As part of these studies, we screened various ages of adult WT and ESR1 KO mice (Supplementary Fig. 2A, where the fecal and seminal fluid microbiomes are organized by age of the animals). This was done to increase the likelihood of detecting a SFM, should it exist. To determine if age altered the SFM and fecal microbiome, PCoA and PERMANOVA analysis were done based on age for both microbiomes. Age did not alter the SFM composition (Supplementary Fig. 2B, p = 0.4 by PERMANOVA). However, the fecal microbiome was altered by age (Supplementary Fig. 2C, p = 0.01 by PERMANOVA). To determine which OTUs differed by age, metagenomeSeq47 was performed. Thirty OTUs differed based on age. Top genera that were increased in older compared to young males include Lactobacillus, Peptostreptococcaceae, Bifidobacterium pseudolongum, Clostridiaceae, and Mollicutes (Supplementary Table 1). In contrast, Lachnospiraceae, Dehalobacterium, Bacteroides acidifaciens, Oscillospira, and another Peptococcaceae were more abundant in younger than older animals.

Influence of estrogen receptor 1 gene status on the seminal fluid microbiome

We next investigated whether ESR1 gene status had an impact on the microbiota present in the seminal fluid samples. While the majority of OTUs occurred in both the seminal fluid of WT and ESR1 KO males, each genotype also possessed genera not present in the other genotype (Fig. 4A), although these differences were insufficient to lead to statistically significant clustering of the samples, as illustrated in the PCoA analysis (Fig. 4B). To investigate the potentially subtle microbiome differences in the seminal fluid of these two genotypes, we used metagenomeSeq47. This analysis identified several genera that characterized the SFM of WT or ESR1 KO males (Table 1). For example, Propionibacterium acnes, was much more prevalent in the seminal fluid of WT then ESR1-/- mice, p = 0.0007. Other genera more plentiful in the seminal fluid of WT males included Acinetobacter, Corynebacterium, Streptophyta, Staphylococcus, and Neisseriaceae. In ESR1 KO mice, Turicibacter, Rhodocyclaceae, Streptococcus, and Xanthomonadaceae were much more abundant than in the seminal fluid of WT mice. These differences would also be expected to influence the metabolic environment of the fluid.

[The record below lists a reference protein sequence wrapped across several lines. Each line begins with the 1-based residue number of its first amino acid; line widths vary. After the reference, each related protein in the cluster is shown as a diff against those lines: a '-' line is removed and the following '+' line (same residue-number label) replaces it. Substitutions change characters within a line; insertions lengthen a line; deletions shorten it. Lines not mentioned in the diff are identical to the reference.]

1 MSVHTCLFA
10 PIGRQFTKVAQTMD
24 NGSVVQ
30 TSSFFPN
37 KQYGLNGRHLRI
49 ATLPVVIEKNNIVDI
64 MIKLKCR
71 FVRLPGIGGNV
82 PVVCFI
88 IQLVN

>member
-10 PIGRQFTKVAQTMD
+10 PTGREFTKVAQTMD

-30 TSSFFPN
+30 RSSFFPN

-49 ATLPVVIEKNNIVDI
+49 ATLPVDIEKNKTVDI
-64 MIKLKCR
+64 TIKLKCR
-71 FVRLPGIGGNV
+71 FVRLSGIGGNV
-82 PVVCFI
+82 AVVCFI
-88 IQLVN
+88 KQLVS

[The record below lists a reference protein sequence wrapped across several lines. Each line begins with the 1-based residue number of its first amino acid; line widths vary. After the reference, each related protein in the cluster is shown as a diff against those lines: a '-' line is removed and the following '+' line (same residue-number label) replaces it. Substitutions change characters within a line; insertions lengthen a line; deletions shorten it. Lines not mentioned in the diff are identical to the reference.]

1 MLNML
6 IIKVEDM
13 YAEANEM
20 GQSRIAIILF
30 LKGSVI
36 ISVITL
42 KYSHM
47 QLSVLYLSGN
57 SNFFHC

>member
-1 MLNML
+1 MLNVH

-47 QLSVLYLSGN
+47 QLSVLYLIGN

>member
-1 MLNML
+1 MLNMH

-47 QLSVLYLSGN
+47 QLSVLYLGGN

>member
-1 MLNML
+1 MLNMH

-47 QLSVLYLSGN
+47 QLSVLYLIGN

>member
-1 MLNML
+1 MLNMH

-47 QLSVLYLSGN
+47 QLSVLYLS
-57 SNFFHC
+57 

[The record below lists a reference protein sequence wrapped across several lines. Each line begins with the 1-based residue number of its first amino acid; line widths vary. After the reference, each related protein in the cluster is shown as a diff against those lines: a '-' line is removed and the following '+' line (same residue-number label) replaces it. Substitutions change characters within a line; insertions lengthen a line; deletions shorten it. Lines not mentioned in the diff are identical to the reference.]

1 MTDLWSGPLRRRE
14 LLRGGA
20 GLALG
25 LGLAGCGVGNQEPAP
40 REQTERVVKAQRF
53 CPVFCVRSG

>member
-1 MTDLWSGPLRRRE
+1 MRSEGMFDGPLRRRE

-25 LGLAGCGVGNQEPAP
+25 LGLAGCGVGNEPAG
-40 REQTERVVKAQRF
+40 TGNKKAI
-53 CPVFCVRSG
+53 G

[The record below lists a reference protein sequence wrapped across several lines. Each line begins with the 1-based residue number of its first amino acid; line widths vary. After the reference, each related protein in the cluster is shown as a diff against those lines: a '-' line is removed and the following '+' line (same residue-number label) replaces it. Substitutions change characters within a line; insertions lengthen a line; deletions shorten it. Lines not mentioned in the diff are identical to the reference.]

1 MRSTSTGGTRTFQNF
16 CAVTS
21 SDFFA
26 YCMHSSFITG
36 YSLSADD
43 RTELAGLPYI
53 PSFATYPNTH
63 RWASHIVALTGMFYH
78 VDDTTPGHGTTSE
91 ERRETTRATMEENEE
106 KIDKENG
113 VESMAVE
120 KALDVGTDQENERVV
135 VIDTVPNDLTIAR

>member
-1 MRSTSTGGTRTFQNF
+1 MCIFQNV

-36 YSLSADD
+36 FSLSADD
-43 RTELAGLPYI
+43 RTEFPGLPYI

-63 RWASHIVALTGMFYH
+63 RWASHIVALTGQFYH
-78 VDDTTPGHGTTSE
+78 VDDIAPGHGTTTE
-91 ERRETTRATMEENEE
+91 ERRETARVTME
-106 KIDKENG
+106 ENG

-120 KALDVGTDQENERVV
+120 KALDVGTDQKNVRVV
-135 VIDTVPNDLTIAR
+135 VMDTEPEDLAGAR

Figure 4: Comparison of the seminal fluid microbiome (SFM) in WT and ES1 KO males.
Figure 4

(A) Venn diagram comparison of the OTUs that overlap in WT and ESR1 KO mice and those that were unique to each genotype. (B) PCoA of the seminal fluid microbiome in WT (blue circles) and ESR1 KO (red circles) mice (p = 0.62 by PERMANOVA). While the Venn diagram comparison reveals that there are differences in the SFM between WT and ESR1 KO animals, they did not result in distinct clustering between these two genotypes. Consequently, metagenomeSeq47 was used to determine which OTUs differed between WT and ESR1 KO males (Table 1).

Table 1: OTUs that differ in the seminal fluid between WT and ESR1 KO mice, as determined by metagenomeSeq.

Based on the bacteria that differed, correlation analyses were performed for various KEGG metabolic and other pathways (Fig. 5 and Supplementary Data 2). In WT males, increased abundance of P. acnes was positively correlated with an increase in the abundance in oxidative phosphorylation, several amino acids, pantohenate and CoA biosynthesis. In contrast, sporulation and energy metabolism were negatively correlated with increased abundance of P. acnes. Other genera resulting in significant positive and negative metabolic pathway correlations in the seminal fluid of WT males included Streptococcus, Anaerococcus, Lactococcus, Staphylococcus, Pseudomonas veronii, Finegoldia, Acinetobacter, Neisseriaceae, and Sphingomonas.

Figure 5: Bacterial metabolic and other pathway differences in the seminal fluid samples of WT vs. ESR1 KO mice.